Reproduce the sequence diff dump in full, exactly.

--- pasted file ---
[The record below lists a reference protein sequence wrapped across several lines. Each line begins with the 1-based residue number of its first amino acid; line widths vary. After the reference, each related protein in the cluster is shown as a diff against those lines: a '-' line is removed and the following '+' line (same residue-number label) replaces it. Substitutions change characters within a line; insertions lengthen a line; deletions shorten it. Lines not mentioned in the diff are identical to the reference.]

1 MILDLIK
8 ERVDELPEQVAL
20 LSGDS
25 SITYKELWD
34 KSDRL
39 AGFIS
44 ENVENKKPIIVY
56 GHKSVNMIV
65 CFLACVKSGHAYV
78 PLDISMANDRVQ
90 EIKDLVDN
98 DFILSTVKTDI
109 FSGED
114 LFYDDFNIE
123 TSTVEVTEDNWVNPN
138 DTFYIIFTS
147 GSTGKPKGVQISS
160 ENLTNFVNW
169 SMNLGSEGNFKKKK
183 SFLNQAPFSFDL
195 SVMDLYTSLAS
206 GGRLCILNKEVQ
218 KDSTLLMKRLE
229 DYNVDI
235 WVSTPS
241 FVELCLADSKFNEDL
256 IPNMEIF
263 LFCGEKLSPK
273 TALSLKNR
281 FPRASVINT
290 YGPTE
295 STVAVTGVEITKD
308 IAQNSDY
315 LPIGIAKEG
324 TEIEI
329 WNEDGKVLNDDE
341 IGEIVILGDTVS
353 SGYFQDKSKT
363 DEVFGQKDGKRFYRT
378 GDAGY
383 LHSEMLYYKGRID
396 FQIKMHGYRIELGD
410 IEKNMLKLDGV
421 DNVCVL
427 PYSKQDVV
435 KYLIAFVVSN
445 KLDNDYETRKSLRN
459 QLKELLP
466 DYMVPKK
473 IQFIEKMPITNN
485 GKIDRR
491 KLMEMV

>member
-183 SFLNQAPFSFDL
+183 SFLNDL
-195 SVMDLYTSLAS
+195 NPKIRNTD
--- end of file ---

[The record below lists a reference protein sequence wrapped across several lines. Each line begins with the 1-based residue number of its first amino acid; line widths vary. After the reference, each related protein in the cluster is shown as a diff against those lines: a '-' line is removed and the following '+' line (same residue-number label) replaces it. Substitutions change characters within a line; insertions lengthen a line; deletions shorten it. Lines not mentioned in the diff are identical to the reference.]

1 MILDLIK
8 ERVDELPEQVAL
20 LSGDS
25 SITYKELWD
34 KSDRL
39 AGFIS
44 ENVENKKPIIVY
56 GHKSVNMIV
65 CFLACVKSGHAYV
78 PLDISMANDRVQ
90 EIKDLVDN
98 DFILSTVKTDI
109 FSGED
114 LFYDDFNIE
123 TSTVEVTEDNWVNPN
138 DTFYIIFTS
147 GSTGKPKGVQISS
160 ENLTNFVNW
169 SMNLGSEGNFKKKK
183 SFLNQAPFSFDL
195 SVMDLYTSLAS
206 GGRLCILNKEVQ
218 KDSTLLMKRLE
229 DYNVDI
235 WVSTPS
241 FVELCLADSKFNEDL
256 IPNMEIF
263 LFCGEKLSPK
273 TALSLKNR
281 FPRASVINT
290 YGPTE
295 STVAVTGVEITKD
308 IAQNSDY
315 LPIGIAKEG
324 TEIEI
329 WNEDGKVLNDDE
341 IGEIVILGDTVS
353 SGYFQDKSKT
363 DEVFGQKDGKRFYRT
378 GDAGY
383 LHSEMLYYKGRID
396 FQIKMHGYRIELGD
410 IEKNMLKLDGV
421 DNVCVL
427 PYSKQDVV
435 KYLIAFVVSN
445 KLDNDYETRKSLRN
459 QLKELLP
466 DYMVPKK
473 IQFIEKMPITNN
485 GKIDRR
491 KLMEMV

>member
-183 SFLNQAPFSFDL
+183 SFLNDL
-195 SVMDLYTSLAS
+195 NPKIRNTD